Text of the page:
TORONTO—As a child, Jessica Cheung would kneel on the back seat of her parents’ car and sing Chinese songs to the people in the cars behind. She’s come a long way since then, and this week she takes the stage with the Toronto Operetta Company in the lead role of Mabel in Gilbert and Sullivan’s “The Pirates of Penzance.”
Becoming an opera singer was a dream come true for Cheung, yet she is surprised at the turn her life has taken.
“I can’t even believe I’m in this profession. It came out of nowhere,” she said. Growing up in a non-musical Chinese-Canadian family in the Ottawa region, she had taken piano as a child, but had never heard opera until she listened to the music of “The Phantom of the Opera.” Although technically not an opera, it has its share of operatic elements, and she was hooked.
Cheung started practicing the songs every day and seeing her passion, her mother secretly enrolled her in singing lessons. “The rest is history,” said Cheung, smiling. But even then, music remained an extracurricular activity, and she went on to study to become a clinical psychologist until, in 2005, she captured the lead role in the children’s opera “Naomi’s Road” with the Vancouver Opera.
In 2008 and 2009, she took part in VO’s “Voices of the Pacific Rim,” an annual concert to celebrate Asian Canadian musicians. During that time, she acquired an Artists’ Diploma in Vocal Studies from Toronto’s Glenn Gould School.
Internationally, Cheung performed as a soloist for the Hong Kong Bach Choir in 2006, where she is scheduled to sing again this year. She currently splits her time between Vancouver, where she lives with her parents, and Toronto.
In the midst of rehearsals for “The Pirates of Penzance,” which opened Wednesday in Toronto, Cheung shared her thoughts on the opera. “It’s all about fun. It’s a very spirited, energetic atmosphere. The plot is full of play on words and misunderstandings and a lot of twists.”
Gilbert and Sullivan’s comic opera made its debut in New York City in 1879 and has remained highly popular. The story follows Frederic, a young apprentice to kind-hearted pirates. The terms of his apprenticeship require him to serve until his 21st birthday, which is problematic since his birthday is on a leap year, Feb 29, effectively requiring him to stay with the pirates until his 80s. His beloved Mabel (played by Cheung) agrees to wait for him faithfully.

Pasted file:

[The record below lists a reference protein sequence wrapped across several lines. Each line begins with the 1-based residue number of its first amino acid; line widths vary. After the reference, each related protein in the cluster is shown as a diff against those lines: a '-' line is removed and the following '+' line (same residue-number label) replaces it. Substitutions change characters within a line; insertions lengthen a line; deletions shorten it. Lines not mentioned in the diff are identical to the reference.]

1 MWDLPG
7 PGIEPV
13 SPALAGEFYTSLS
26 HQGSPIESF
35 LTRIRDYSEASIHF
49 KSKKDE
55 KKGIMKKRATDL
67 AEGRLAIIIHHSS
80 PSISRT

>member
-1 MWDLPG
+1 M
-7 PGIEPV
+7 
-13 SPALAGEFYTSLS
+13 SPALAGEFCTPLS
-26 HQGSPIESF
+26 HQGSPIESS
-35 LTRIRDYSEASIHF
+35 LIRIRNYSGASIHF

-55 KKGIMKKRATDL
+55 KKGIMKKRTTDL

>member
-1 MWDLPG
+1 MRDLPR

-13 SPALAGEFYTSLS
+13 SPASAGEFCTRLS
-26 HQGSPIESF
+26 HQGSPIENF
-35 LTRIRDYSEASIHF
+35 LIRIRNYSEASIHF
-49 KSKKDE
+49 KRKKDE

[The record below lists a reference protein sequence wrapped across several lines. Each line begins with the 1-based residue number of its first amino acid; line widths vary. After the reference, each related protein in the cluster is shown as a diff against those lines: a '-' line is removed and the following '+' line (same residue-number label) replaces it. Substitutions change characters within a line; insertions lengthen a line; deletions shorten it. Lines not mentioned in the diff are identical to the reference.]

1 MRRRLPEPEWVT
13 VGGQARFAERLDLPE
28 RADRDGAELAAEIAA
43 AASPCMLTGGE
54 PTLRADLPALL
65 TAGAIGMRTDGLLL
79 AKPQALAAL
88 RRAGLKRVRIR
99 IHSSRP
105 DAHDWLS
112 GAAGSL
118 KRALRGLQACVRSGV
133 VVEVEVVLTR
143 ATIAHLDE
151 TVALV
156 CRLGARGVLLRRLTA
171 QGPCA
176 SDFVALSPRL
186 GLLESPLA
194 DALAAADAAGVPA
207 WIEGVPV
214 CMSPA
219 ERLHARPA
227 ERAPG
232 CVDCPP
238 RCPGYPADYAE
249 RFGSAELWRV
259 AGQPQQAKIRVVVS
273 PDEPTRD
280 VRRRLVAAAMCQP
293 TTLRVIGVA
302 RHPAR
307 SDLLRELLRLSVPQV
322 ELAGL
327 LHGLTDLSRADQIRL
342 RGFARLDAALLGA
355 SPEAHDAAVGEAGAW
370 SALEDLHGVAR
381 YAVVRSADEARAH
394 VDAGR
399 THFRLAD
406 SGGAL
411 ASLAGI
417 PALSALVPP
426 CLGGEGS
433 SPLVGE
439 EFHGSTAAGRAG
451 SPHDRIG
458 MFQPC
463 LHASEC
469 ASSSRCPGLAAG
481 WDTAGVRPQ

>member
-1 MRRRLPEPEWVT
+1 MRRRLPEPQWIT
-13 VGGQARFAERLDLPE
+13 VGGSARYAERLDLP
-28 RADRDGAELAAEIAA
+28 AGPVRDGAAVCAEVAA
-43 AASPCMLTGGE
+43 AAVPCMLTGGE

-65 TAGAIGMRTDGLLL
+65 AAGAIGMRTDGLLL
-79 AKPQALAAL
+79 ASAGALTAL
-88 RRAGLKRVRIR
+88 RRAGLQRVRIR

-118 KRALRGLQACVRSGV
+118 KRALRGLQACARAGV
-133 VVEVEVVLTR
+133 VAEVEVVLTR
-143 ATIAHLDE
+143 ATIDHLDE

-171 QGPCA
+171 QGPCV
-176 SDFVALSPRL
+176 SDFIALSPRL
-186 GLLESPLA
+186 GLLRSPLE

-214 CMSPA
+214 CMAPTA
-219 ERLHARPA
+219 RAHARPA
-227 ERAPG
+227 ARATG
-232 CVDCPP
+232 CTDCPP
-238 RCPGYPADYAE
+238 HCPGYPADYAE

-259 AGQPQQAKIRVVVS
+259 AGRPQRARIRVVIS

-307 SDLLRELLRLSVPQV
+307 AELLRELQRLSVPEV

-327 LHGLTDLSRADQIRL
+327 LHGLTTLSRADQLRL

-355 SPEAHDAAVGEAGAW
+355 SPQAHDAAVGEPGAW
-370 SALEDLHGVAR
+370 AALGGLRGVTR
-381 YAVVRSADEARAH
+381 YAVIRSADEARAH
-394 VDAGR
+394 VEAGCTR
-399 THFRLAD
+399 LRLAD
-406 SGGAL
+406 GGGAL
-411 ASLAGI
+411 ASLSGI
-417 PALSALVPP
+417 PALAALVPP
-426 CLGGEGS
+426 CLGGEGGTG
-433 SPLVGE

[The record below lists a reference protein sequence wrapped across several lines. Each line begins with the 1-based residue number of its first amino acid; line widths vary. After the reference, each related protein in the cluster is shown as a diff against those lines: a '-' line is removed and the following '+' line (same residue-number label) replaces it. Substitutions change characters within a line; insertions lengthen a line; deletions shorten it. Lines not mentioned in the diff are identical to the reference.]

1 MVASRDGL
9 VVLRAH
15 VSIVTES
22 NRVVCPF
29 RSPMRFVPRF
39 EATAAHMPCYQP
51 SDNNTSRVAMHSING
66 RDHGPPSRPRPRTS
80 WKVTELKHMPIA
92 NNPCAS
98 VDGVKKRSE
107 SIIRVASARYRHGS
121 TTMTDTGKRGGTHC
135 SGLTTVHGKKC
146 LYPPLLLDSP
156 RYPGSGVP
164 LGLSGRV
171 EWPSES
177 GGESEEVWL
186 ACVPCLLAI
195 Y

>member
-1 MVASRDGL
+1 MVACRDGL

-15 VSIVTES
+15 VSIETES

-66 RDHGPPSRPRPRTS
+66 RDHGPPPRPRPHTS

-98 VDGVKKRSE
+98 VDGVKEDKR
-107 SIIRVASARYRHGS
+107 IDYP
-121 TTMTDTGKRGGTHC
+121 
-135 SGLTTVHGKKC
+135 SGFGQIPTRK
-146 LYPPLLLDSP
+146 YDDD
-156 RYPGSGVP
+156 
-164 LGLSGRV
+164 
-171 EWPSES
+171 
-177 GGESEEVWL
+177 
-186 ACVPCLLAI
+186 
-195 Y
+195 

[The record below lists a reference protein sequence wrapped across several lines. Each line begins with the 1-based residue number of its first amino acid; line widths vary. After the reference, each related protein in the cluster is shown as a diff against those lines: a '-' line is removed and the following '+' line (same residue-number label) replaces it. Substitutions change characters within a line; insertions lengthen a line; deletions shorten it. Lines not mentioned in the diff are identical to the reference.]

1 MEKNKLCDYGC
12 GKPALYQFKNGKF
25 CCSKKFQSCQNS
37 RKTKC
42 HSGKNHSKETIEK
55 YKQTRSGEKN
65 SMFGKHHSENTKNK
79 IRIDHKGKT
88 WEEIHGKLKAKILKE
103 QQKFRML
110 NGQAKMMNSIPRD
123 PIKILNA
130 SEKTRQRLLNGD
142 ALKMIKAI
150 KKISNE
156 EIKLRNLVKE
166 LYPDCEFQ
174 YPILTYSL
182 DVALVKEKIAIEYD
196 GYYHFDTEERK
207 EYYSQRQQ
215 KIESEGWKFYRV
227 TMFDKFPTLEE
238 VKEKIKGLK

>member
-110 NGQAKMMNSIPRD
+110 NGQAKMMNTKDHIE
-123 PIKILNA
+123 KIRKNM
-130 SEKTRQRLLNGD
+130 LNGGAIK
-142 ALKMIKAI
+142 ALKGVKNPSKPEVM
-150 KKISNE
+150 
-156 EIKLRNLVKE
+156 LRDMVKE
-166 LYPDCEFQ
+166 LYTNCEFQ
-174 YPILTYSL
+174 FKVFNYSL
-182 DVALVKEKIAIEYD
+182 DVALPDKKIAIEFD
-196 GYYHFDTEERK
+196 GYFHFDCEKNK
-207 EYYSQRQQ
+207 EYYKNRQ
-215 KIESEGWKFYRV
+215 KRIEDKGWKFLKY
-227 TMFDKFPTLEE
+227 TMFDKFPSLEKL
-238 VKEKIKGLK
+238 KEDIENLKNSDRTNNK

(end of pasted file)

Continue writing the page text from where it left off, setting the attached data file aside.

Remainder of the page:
Director Guillermo (Bill) Silva has added his own signature to the production, portraying Mabel as an aspiring opera singer—an easy role for Cheung to fill. Borrowing from some major operatic arias, she says her role requires some “incredible vocal cadenzas” and that audiences are in for a treat. “I can’t wait to surprise them.”
A Full Body Experience
Cheung has a fascination for opera’s beautiful music and rich plots. “It’s a whole world of discovery. I just find it so stimulating and enriching, all at the same time,” she said.
She describes live opera as “a full body experience—it’s intellectual, it’s physical and is just all thrilling.”
Cheung has experienced this physicality in her own opera experience. “I feel like an athlete when I’m training to be an opera singer,” she said. In addition to practicing her technique, breath support, and language skills, she also works on her physical fitness.
Cheung is humbled by the effect opera has had on her life. “Through singing I’ve really learned a lot about myself and about being a woman and about standing on my own and expressing myself and not being afraid to do that,” she said.
“I would just love to tell the younger generation the benefits of learning to communicate through song and how that helps you develop as a person.”
The Toronto Operetta Company’s production of “The Pirates of Penzance” runs from April 27 until Sunday May 1 at the St. Lawrence Centre for the Arts in Toronto. For more information, visit: www.torontooperetta.com .